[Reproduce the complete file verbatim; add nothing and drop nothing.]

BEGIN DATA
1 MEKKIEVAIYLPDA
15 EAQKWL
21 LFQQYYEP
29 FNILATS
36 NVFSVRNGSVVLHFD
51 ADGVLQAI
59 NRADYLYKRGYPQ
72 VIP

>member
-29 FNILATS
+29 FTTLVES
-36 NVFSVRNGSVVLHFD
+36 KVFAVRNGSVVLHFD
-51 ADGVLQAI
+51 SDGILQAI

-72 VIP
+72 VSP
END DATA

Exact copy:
1 MEKKIEVAIYLPDA
15 EAQKWL
21 LFQQYYEP
29 FNILATS
36 NVFSVRNGSVVLHFD
51 ADGVLQAI
59 NRADYLYKRGYPQ
72 VIP

>member
-29 FNILATS
+29 FTTLVES
-36 NVFSVRNGSVVLHFD
+36 KVFAVRNGSVVLHFD
-51 ADGVLQAI
+51 SDGILQAI

-72 VIP
+72 VSP